Red Carding Iran
The World Cup presents the international community with a unique opportunity to force a choice in Iran.
3:16 PM, May 1, 2006 • By MIKE MCGAVICK
To make matters worse, in a remarkable demonstration of hypocrisy, Iran has consistently refused to let its athletes compete against Israel. Also, last November, Iran barred a South Korean company from sponsoring a four-nation soccer tournament in Tehran because of South Korea's vote against Iran's nuclear program at a meeting of the UN's nuclear watchdog, the IAEA.
I have heard many people say that politics and sports don't mix. But such a notion seems ridiculous when the name of a nation appears on the front of a sports jersey.
The international community, and American politicians, should insist that FIFA "get involved in politics." Iran can't have it both ways. It can't threaten the world at the same time it enjoys the world's fun.
There is precedent for this kind of diplomacy. In 1992, the European soccer governing body, UEFA, prevented the former Yugoslavia from participating in the European Cup in Sweden. And FIFA prevented what remained of Yugoslavia, Serbia and Montenegro, from taking part in qualifying matches for the 1994 World Cup based on a U.N. Security Council resolution specifically calling on national governments to prevent Yugoslavian sports teams from competing in international events.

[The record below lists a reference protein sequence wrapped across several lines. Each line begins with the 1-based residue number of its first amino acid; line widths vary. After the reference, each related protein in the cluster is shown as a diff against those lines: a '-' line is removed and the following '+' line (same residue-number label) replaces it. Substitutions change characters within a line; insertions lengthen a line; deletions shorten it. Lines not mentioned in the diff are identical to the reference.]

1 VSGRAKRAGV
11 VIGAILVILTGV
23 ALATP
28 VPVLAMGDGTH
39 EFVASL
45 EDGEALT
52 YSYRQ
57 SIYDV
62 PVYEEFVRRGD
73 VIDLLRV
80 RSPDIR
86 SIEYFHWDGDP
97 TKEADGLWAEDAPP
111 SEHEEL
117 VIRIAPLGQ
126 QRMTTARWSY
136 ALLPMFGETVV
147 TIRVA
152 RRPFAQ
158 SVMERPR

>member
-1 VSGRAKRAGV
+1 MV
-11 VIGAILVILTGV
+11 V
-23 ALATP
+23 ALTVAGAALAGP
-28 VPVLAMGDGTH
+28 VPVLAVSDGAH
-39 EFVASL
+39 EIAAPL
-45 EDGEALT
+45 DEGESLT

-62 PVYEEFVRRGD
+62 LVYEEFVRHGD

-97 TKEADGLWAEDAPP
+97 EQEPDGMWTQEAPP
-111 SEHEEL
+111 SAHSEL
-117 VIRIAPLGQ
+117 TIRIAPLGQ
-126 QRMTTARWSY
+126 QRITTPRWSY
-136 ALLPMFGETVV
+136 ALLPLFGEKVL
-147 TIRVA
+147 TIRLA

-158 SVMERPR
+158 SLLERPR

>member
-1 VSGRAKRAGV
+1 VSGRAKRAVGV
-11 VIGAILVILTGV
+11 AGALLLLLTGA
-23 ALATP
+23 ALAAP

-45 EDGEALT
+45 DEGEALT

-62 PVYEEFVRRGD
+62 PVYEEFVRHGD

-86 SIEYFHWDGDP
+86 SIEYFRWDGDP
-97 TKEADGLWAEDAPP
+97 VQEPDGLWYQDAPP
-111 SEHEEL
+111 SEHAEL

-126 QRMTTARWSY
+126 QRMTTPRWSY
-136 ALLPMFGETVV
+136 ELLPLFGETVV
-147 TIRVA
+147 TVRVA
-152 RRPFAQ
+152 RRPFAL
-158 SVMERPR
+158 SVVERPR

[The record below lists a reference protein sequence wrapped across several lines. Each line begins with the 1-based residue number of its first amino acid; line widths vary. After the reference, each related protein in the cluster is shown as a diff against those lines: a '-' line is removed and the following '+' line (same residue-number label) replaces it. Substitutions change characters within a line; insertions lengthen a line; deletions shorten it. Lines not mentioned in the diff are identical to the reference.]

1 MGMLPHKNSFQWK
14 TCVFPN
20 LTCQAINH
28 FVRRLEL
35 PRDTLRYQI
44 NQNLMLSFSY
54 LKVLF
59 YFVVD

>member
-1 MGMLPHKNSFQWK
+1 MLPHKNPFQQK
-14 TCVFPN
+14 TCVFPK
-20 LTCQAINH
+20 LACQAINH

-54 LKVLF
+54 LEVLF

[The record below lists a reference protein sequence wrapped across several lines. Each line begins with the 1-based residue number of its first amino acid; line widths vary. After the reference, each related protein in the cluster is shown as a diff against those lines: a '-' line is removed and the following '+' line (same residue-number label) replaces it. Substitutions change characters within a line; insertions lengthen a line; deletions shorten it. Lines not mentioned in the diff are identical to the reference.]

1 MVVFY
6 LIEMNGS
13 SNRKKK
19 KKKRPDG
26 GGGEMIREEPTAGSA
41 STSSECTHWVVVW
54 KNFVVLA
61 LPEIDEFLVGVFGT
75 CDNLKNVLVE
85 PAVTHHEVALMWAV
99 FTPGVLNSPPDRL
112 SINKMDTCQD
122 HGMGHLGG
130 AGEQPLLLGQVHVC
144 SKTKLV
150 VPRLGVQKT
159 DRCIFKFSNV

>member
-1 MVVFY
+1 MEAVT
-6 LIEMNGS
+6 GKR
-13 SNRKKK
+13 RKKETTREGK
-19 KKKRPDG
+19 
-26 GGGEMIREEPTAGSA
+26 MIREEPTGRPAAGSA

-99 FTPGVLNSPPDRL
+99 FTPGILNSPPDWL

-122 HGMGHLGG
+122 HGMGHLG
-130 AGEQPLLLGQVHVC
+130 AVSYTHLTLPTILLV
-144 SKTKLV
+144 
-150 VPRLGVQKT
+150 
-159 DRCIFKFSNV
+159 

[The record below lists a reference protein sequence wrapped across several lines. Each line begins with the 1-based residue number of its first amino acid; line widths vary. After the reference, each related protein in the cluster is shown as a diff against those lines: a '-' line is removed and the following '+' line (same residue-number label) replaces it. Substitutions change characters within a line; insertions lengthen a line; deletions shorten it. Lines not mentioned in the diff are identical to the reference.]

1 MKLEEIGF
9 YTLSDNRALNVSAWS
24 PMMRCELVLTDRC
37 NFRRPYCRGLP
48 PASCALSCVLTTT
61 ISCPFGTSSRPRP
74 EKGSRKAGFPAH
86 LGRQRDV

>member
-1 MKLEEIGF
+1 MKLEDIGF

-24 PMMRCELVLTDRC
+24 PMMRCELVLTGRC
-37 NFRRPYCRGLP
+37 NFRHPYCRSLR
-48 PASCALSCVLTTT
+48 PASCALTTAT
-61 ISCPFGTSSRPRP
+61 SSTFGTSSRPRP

Iran needs to understand the consequences associated with its headlong push towards developing nuclear weapons. The foreign policy community has expressed a preference for sanctions which punish the Iranian regime and not the Iranian people. That may not be entirely possible, but no Iranian will be wanting for medicine or food if the national soccer team is prevented from competing in the World Cup. The world should use this opportunity to force a choice: either continue to provoke the world or join us in our international pastime. But not both.
Mike McGavick is a Republican candidate for Senate from the state of Washington.